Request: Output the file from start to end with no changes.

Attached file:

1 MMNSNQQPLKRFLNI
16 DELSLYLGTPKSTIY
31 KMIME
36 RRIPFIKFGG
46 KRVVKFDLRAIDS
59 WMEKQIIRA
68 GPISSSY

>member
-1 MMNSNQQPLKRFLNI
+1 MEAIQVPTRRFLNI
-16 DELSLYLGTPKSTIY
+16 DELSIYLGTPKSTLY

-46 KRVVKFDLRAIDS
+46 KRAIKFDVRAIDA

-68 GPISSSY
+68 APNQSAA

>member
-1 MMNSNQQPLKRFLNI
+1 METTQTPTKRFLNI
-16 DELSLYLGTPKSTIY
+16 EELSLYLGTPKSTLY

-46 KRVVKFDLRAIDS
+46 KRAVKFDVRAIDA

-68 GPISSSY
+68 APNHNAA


1 MMNSNQQPLKRFLNI
16 DELSLYLGTPKSTIY
31 KMIME
36 RRIPFIKFGG
46 KRVVKFDLRAIDS
59 WMEKQIIRA
68 GPISSSY

>member
-1 MMNSNQQPLKRFLNI
+1 MEAIQVPTRRFLNI
-16 DELSLYLGTPKSTIY
+16 DELSIYLGTPKSTLY

-46 KRVVKFDLRAIDS
+46 KRAIKFDVRAIDA

-68 GPISSSY
+68 APNQSAA

>member
-1 MMNSNQQPLKRFLNI
+1 METTQTPTKRFLNI
-16 DELSLYLGTPKSTIY
+16 EELSLYLGTPKSTLY

-46 KRVVKFDLRAIDS
+46 KRAVKFDVRAIDA

-68 GPISSSY
+68 APNHNAA